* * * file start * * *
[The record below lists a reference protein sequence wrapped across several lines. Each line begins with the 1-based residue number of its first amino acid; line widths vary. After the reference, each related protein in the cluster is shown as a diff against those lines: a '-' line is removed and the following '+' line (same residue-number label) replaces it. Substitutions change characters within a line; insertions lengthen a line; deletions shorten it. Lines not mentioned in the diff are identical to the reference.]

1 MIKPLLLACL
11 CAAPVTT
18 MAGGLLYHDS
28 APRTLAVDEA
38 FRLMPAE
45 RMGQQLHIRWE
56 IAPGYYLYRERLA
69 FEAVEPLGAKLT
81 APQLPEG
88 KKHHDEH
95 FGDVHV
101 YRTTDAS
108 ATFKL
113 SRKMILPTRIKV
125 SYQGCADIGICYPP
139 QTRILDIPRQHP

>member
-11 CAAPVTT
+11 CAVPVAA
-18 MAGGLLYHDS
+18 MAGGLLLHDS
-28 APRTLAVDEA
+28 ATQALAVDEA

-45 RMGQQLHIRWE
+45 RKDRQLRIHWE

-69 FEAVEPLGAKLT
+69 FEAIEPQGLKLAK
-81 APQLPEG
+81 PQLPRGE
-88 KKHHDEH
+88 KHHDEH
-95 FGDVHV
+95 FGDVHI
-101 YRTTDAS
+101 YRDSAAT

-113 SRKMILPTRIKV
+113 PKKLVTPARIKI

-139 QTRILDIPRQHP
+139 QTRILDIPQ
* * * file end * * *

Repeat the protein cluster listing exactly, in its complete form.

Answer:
[The record below lists a reference protein sequence wrapped across several lines. Each line begins with the 1-based residue number of its first amino acid; line widths vary. After the reference, each related protein in the cluster is shown as a diff against those lines: a '-' line is removed and the following '+' line (same residue-number label) replaces it. Substitutions change characters within a line; insertions lengthen a line; deletions shorten it. Lines not mentioned in the diff are identical to the reference.]

1 MIKPLLLACL
11 CAAPVTT
18 MAGGLLYHDS
28 APRTLAVDEA
38 FRLMPAE
45 RMGQQLHIRWE
56 IAPGYYLYRERLA
69 FEAVEPLGAKLT
81 APQLPEG
88 KKHHDEH
95 FGDVHV
101 YRTTDAS
108 ATFKL
113 SRKMILPTRIKV
125 SYQGCADIGICYPP
139 QTRILDIPRQHP

>member
-11 CAAPVTT
+11 CAVPVAA
-18 MAGGLLYHDS
+18 MAGGLLLHDS
-28 APRTLAVDEA
+28 ATQALAVDEA

-45 RMGQQLHIRWE
+45 RKDRQLRIHWE

-69 FEAVEPLGAKLT
+69 FEAIEPQGLKLAK
-81 APQLPEG
+81 PQLPRGE
-88 KKHHDEH
+88 KHHDEH
-95 FGDVHV
+95 FGDVHI
-101 YRTTDAS
+101 YRDSAAT

-113 SRKMILPTRIKV
+113 PKKLVTPARIKI

-139 QTRILDIPRQHP
+139 QTRILDIPQ